When Sebastián Piñera Echenique finds in trade some shirt that he likes, even if it is of a simple national brand, one does not buy but a dozen of same design. Neckties are usually given away. Until before reaching coin in 2010, suits were not made to measure, so that almost always was wide and long. His peculiar style — informal, careless, greedy or austere, as he wishes to see — accounts for a character that has his head much less focused on daily cotidianidades — like wardrobe — than on his two great passions: politics and business.
Aged 68 years and married since 1973 with Cecilia Morel, with whom he has four children, Piñera combined for many years public issue with ir companies. At end of years 70 obtained representation for Chile of credit cards and, since n, its consecutive ventures were growing in ambition and success. He was main shareholder of airline Lan Chile (current Latam), television channel Chilevisión and Black and white, company that manages one of most popular football clubs in country, Colo-Colo. But that cross between money and politics was not free for Piñera: both his ability to earn money and use gaps in his favor have been his main Achilles heel in his political life.
Piñera is a wealthy man: he has a fortune estimated by Forbes at about 2.7 billion, seventh largest in country. But he's a first-generation millionaire. Born in Santiago de Chile in 1949, he is third of six children who had Magdalena Echenique and José Piñera Savall, an engineer and diplomat who raised his children thanks to his work and who was founder of Chilean Christian Democracy, party that during Decades represented middle classes. The reasons why former president did not played in his far's party and ended up signing on right have never been entirely clear. The truth is that — until today — Piñera tries to flirt without more success with that moderate center where he sometimes seems to feel more comfortable than in his own sector.
He has never been a traditional Chilean right-winger, historically, more conservative, so that still in his own ranks re are those who look at him with some distrust. He's a mean Catholic. He feels comfortable visiting former president Barack Obama in Washington — as he did last September — or when he presumed from his closeness to French Nicolas Sarkozy or British David Cameron.Rise in opposition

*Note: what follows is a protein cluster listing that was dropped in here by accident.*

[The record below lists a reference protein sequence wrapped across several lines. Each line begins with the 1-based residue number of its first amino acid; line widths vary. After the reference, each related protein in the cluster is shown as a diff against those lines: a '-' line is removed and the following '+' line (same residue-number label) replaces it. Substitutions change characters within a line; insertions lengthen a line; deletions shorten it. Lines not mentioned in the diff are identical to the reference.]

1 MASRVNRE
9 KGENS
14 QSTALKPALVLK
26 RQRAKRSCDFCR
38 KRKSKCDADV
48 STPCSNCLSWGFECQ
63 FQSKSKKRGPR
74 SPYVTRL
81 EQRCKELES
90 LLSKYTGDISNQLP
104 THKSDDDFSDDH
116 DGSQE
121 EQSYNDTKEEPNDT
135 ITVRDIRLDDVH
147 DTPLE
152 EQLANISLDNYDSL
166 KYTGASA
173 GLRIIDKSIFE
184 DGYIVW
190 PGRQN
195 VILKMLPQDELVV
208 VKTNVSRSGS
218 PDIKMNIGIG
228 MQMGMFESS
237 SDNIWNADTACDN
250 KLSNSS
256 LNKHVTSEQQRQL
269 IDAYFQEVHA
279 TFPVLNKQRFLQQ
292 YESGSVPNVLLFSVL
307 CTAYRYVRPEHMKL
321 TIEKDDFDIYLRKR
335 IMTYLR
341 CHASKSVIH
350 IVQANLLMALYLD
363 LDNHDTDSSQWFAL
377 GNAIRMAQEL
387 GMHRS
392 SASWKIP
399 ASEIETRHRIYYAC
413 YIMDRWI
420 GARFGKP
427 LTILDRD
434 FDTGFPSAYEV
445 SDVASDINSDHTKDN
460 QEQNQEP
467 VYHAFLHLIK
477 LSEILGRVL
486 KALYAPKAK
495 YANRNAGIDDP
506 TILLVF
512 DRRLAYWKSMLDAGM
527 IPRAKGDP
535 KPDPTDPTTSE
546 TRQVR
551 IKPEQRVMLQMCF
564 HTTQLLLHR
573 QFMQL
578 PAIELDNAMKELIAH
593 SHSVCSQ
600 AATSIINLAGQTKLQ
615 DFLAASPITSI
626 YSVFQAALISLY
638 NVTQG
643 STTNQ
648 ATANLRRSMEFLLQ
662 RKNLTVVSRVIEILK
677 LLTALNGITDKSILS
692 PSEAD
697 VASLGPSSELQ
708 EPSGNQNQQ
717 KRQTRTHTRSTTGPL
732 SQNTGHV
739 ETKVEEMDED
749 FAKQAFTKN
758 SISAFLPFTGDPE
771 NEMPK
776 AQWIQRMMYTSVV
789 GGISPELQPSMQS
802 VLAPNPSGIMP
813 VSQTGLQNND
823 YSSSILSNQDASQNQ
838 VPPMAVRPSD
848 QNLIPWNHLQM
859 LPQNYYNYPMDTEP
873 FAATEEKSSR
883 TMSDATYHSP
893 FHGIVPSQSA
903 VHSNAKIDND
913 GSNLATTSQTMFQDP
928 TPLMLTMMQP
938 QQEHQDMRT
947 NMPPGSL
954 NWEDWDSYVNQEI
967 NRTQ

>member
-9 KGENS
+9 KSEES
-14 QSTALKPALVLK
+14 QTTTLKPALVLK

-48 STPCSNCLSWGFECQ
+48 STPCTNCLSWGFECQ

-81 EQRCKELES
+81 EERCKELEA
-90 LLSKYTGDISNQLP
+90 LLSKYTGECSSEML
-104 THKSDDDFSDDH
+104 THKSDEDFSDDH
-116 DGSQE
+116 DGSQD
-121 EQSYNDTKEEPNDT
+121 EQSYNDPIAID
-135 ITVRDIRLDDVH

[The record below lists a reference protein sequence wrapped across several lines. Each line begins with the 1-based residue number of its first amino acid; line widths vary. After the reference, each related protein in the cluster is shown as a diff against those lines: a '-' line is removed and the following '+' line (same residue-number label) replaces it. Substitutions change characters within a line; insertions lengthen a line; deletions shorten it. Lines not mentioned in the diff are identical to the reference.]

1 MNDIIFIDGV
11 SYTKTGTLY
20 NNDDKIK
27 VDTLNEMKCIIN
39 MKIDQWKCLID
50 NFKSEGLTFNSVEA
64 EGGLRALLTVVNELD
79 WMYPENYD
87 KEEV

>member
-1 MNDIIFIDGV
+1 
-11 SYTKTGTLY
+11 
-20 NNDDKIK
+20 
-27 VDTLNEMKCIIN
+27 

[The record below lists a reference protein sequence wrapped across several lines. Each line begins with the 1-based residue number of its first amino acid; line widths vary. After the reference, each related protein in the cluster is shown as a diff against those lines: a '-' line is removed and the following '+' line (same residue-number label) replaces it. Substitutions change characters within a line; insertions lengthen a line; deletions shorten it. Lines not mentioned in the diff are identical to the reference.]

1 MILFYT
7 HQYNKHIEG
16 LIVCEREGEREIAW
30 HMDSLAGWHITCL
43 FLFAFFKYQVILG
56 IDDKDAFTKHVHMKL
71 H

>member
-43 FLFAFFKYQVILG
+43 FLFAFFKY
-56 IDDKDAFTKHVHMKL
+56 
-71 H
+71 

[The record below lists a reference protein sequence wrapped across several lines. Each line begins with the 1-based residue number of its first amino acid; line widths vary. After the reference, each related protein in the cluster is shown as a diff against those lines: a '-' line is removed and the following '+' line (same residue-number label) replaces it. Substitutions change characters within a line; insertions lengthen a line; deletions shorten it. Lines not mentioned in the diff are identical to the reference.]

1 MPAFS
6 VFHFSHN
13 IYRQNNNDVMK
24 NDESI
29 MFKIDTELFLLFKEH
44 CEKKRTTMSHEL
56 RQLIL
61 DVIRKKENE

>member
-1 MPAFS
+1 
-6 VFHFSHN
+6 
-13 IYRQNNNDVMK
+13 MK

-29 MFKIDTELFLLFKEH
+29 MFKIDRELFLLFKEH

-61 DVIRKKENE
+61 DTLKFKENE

For plebiscite of 1988 that sealed exit of dictator Augusto Pinochet, unlike remainder of right voted by option of No. In democracy he was a senator between 1990 and 1998. In midst of a transition to democracy, with conclusion of left in power, he began to become one of main figures of opposition. In 2005 he tried to reach coin without success, because he lost to Michelle Bachelet. In 2009, his second attempt, however, reached a historic triumph: defeating former President Eduardo Frei Ruiz-Tagle, he became first right-wing president since return to democracy in 1990. His predecessor, Jorge Alessandri, had been elected many decades ago, in 1958. Piñera, n, was finally one who broke hegemony of left in Chile.
He led a government that somehow followed path of four left administrations that had previously ruled country. He did not turn right — as his own sector would have liked — and his management was mainly marked by an emphasis on management. Having received central-South zone of country practically destroyed due to earthquake of 8.8 degrees of February of 2010, Piñera had to focus on rebuilding.
The rescue of 33 miners who lived 69 days at 700 meters underground tried to be symbol of a government that — with some pride — tried to show that with a business logic things could be done well. The 2011 student Revolution, however, politically tested Piñera and his people. He has a reputation for smart and a certain taste for protocol outings, as when he sat down at Obama's desk at White House to take out a photograph. Harvard's Master and Doctor in economics, his strength is not necessarily soft tributes, such as sympathy or closeness to citizens.
He is impulsive, uncontrollable — even for his advisors and his trusted people — but prepared and experienced, as his opponents recognize him.